SK-L: U.N.: More than 3 million young people got HIV last year (fwd)

Leslie Schentag (
Fri, 26 Feb 1999 08:53:51 -0800 (PST)

  Leslie Schentag
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Date: Thu, 25 Feb 1999 17:54:11 -0800 (PST)
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Subject: SK-L: U.N.: More than 3 million young people got HIV last year

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   U.N.: More than 3 million young people got HIV last year
   4.12 p.m. ET (2112 GMT) February 25, 1999

   By Clare Nullis, Associated Press

     FOOTNOTE: GENEVA (AP) Six young people are infected with the AIDS
     virus every minute, the United Nations said Thursday as it launched
     a new campaign to slow the spread of the epidemic among youth.

     Nearly 600,000 children under 15 and 2.5 million people aged 15-24
     caught the Human Immunodeficiency Virus last year, it said.

     "Too many children are still being deprived of AIDS information and
     skills because of fears by adults including government authorities
     that education will increase sexual activity when evidence shows
     the opposite is true,'' said Peter Piot, head of UNAIDS.

     The UNAIDS campaign, called "Listen, Learn, Live,'' is aimed at
     increasing dialogue with the young about the risks of catching the
     disease through unprotected sex and other high-risk behavior like
     intravenous drug use.

     "Working with people under 25 is perhaps the best hope we have
     today of bringing the epidemic under control,'' Piot said in a
     statement ahead of the campaign's launch in Brasilia, the Brazilian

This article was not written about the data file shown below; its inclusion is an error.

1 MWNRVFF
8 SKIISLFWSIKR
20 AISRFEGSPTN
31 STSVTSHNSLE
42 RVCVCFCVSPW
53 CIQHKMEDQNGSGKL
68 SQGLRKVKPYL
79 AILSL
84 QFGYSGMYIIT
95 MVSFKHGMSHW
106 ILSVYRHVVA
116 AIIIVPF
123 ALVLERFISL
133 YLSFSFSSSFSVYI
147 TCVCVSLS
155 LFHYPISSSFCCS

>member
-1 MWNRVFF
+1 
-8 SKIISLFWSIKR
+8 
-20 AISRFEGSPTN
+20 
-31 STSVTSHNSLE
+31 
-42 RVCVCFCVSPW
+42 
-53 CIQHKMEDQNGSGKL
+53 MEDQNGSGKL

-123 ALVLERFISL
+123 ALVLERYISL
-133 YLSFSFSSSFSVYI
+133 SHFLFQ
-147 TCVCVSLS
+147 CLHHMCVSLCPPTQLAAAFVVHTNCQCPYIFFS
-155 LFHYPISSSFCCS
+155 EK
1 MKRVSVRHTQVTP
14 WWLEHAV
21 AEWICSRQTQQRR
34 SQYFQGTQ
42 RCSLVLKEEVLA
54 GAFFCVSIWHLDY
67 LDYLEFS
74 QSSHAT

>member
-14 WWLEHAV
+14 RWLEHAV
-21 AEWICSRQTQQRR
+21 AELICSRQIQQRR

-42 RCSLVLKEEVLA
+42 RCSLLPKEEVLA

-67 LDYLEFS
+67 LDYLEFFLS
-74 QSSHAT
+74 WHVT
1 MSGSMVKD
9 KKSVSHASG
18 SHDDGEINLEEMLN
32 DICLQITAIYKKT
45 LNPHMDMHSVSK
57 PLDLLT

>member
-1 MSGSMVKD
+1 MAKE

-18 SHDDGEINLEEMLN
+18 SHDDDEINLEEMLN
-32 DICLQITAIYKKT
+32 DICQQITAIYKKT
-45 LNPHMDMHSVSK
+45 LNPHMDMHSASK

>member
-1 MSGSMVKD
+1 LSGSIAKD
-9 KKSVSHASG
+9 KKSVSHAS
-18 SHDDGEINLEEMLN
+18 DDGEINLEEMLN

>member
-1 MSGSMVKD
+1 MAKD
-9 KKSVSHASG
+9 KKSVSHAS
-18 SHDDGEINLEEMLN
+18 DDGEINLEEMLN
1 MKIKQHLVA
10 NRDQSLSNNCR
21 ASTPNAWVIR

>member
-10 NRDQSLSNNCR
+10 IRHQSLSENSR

In all, an estimated 33.4 million people were estimated to be
     living with the HIV virus last year, of whom 43 percent were women,
     according to U.N. figures. In some of the worst-hit countries in
     southern Africa, more than two out of five pregnant women attending
     prenatal clinics have the virus and risk passing it on to their

     During 1998, more than 8,500 children and young people were
     infected each day, the U.N. AIDS program said. The virus usually
     leads to the development of full-blown AIDS within eight to ten

     While much attention has focused on young adults, UNAIDS said there
     was cause for concern about the rate of sexual transmission among
     children aged 10-14.

     It cited a Pan American Health Organization survey of school
     children in four Caribbean countries in which 40 percent of
     children claimed to have had their first sexual experience before
     the age of ten. The survey found that half of all sexually active
     adolescents said they did not use contraception during their most
     recent intercourse.

     According to a Peruvian study of young adults aged 19-30, only 11
     percent used condoms consistently and 22 percent reported an
     unplanned pregnancy. A separate Peruvian study found that 90
     percent of young mothers aged 14-16 were victims of rape the
     majority by their father or another relative.

     UNAIDS wants to use the campaign to encourage more open
     communication and education. It is working with the music channel
     MTV, as well as the international scout movement and teachers'

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